Srinjoy Banerjee reminiscences about how Lata Mangeshkar’s music became a guiding factor in every step of his life, right from his toddler days.
Lataji could transport me into the world of sonority and submission. From the very embryonic stage of my quest for music, Lataji was prominently placed in my mind, soul and heart. Her presence remained a guiding factor that helped me hum and sing, learn to face the vagaries of life and free myself of moments that were strongly embedded in my thought process and my subconscious.
It was, perhaps, a bond that was predestined. I gathered from my parents that when I was two and a half years old, all that I could utter at that point of time was a little gurgling sound. An expert diagnosed that it was an indication of my being speech challenged for life, much to the woe and dismay of my parents. But the same gentleman, on his next, visit was surprised beyond words as he heard me crooning Paapi bichua, the immortal composition of the musical wizard Salil Chowdhury, and sung by none other than Lata Mangeshkar, the singer who ruled the hearts of music lovers the world over, for eight decades and more, until she breathed her last a few weeks back.
Now how did this miracle happen?
Lataji and I had a strong bonding that was obviously unknown to her as she did not have any inkling about my existence, quite like millions of her diehard fans all around the world. But for the ardent music lover I was then and still remain, she was more than a family member, a friend, philosopher and guide. She was a person who could silence my anger, bring me back to composure when I was distraught, pull me out of agonizing moments and fill me with everlasting happiness just through the sheer magic of her music!
My mother, who incidentally shared her birthday with Lataji, had a great sense of music as well. She didn’t speak much of Hindi but would close her eyes and hum whenever Ayega aanewala played and would sing along with her as she belted chartbusters like Ajeeb dastan yeh,mohe bhool gaye sanwaria, Aaja re mai to kabse, Aapki nazro ne samjha, Kahi deep jale in her impeccable voice and inimitable style.
A toddler then, I hardly understood the nuances of music but still was in full of admiration for all that I could understand and wouldn’t sleep until O basanti pawan pagal did not enter my ears. I would throw huge tantrums while eating if the weather-beaten gramophone of ours failed to play the sonorous notes of Lataji’s Nain so main nahi milao, a gem of a duet that still shines bright.
When I was growing up Lataji was always there in our household. It would be terribly unfair if I do not add the names of Mohd. Rafi, Asha Bhosle, Talat Mahmood, Geeta Dutt, Manna Dey, Mukesh, Suman Kalyanpur, Hemant Kumar, Sudha Malhotra and Mahendra Kapoor who also had been making a difference in my everyday growing process. But as I mentioned, Lataji always had a special corner in my heart. When the darkness would move towards light, she stood by me with the soothing expressions of Jaago Mohan pyare (Raag Bhairav). When the sun rose, the beautiful Jyoti kalash chalke (Raag Bhopali) would come in like a cascading waterfall. She would cajole me with Ja mai tose nahi bolu (Raag Bhairavi). That flute like lilt of Lataji would stay with me for many moments of bliss.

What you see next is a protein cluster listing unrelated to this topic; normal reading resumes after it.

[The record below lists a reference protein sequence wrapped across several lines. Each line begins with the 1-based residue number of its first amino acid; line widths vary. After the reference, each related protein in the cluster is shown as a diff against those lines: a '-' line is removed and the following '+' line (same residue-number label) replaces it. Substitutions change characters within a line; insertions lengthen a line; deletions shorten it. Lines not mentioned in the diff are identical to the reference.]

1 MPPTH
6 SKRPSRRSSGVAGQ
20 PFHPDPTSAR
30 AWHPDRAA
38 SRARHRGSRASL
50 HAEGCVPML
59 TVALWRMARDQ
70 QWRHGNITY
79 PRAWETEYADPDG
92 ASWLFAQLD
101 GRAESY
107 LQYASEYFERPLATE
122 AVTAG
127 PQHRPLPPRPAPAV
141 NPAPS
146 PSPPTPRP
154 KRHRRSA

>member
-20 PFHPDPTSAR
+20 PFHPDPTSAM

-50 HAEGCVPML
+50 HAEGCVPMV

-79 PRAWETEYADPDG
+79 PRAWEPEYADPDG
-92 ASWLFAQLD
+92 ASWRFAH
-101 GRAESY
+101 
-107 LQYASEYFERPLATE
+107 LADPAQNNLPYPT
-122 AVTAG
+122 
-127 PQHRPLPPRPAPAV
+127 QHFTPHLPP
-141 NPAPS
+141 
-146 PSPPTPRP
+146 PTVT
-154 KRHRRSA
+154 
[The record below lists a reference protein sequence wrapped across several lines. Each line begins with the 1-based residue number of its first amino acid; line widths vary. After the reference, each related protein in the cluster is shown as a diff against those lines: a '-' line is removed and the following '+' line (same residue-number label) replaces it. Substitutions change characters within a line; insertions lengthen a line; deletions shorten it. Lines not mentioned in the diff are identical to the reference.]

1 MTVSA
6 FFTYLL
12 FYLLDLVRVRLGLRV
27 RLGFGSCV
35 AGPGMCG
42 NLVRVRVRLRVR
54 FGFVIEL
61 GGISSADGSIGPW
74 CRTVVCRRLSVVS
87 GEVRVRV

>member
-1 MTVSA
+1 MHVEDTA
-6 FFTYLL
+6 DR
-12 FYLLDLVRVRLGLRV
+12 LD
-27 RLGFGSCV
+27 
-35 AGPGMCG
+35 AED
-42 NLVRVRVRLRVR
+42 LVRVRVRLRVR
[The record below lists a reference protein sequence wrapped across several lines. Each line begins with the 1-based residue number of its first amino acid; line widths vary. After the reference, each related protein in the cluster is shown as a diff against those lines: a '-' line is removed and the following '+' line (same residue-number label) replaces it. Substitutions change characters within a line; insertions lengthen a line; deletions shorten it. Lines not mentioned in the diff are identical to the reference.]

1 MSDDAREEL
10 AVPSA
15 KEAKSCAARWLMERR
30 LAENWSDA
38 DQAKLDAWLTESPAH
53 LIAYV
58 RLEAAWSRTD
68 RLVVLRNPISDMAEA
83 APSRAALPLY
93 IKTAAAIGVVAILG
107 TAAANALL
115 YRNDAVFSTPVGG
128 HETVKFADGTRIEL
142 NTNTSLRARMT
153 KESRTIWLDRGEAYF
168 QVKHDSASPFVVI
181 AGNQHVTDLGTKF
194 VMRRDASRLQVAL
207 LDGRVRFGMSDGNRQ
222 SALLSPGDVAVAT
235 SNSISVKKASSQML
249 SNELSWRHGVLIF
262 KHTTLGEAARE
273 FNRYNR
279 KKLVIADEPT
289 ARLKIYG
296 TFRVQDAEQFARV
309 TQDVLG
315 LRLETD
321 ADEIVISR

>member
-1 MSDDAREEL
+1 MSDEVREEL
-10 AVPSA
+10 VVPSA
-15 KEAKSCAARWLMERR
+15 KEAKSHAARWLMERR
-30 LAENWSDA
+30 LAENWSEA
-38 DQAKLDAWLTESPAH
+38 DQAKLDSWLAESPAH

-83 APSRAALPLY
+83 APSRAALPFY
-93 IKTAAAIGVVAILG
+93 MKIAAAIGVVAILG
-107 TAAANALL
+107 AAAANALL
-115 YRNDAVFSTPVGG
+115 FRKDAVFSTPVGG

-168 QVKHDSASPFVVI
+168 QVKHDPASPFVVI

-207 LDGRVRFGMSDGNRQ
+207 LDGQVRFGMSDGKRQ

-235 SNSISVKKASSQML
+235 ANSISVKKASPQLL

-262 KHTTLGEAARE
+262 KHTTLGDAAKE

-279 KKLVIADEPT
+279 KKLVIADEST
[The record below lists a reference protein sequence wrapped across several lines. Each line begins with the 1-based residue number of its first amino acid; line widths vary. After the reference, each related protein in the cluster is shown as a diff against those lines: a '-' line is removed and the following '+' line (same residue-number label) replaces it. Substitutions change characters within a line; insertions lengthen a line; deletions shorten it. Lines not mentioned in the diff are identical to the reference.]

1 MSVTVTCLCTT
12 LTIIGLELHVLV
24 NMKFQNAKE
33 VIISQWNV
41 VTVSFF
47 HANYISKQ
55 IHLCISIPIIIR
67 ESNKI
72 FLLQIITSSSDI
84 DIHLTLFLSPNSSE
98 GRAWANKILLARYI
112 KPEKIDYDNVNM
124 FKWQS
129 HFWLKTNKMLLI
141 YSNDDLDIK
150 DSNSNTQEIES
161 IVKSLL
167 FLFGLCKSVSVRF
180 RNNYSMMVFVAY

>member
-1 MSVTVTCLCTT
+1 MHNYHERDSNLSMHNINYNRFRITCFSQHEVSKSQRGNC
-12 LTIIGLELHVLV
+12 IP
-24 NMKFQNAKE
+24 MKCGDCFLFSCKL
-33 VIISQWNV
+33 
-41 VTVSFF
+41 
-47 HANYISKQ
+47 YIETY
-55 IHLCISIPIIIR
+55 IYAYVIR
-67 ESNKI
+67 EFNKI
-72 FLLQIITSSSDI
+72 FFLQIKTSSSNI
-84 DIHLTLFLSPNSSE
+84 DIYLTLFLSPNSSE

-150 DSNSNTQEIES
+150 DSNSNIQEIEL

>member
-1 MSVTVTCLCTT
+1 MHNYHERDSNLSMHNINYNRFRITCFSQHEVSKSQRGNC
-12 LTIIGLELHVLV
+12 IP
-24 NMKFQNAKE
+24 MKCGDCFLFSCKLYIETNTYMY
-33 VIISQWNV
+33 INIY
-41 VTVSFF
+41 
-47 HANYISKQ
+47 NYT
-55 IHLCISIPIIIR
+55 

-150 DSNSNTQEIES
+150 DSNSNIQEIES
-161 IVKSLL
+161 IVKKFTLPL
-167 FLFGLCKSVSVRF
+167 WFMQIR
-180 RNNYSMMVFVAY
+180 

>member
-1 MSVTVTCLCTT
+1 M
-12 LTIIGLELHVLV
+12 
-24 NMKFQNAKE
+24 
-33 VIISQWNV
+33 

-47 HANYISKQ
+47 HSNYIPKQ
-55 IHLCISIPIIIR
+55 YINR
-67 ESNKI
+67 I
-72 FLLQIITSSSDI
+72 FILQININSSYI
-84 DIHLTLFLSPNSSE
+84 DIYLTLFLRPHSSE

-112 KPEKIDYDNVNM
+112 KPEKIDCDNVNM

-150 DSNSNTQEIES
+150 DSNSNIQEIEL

The song that mesmerized me the most and is still a part of my riyaz was Manmohana bade jhoothe (Raag Jaijaiwanti). Lataji was at her exquisite best in this rendition. Right from the initial alaap, to the progression of the sthayi and antara, each culminating in a taan, the song is a connoisseurs delight. By that time, on my mother’s insistence, I had started learning music and would make a pathetic attempt at singing a few lines of this great number. Initially, it was a mere apology of the song but my desperation to emulate her in whatever way possible, bore fruits. It made me follow her style with more articulation and anticipation. Thereafter, all my life I remained an Angulimal of sorts and tried singing many of her songs in different genres, styles and languages, until my voice started breaking up and the paucity in my calibre surfaced. Realising this, better sense prevailed and I stopped trying to be a male Lata Mangeshkar (I was too naive, childish and ignorant to realize her supremacy then) but continued listening to all her numbers with equal intensity. Be it the naughty Mera maam Reeta Christina or Kaise rahun chup – even in a genre that was Ashaji’s forte, Lataji could make her presence felt, remember Aa jane jaa, Mai kya karu ram and Ud ke pawanke – fun-filled and impish.
From the times she came on the scene and ruled, much has been written and spoken about Lataji by many connoisseurs, critics and music lovers. Accolades have poured in and will continue for months to come. But to me, Lataji would always remain the one who induced words in me, introduced the intricacies and nuances of music that make me sleep and wakes me up even when she is far, far removed from the human world.
Thank you Lataji for everything, for being who you are and what you gave us!
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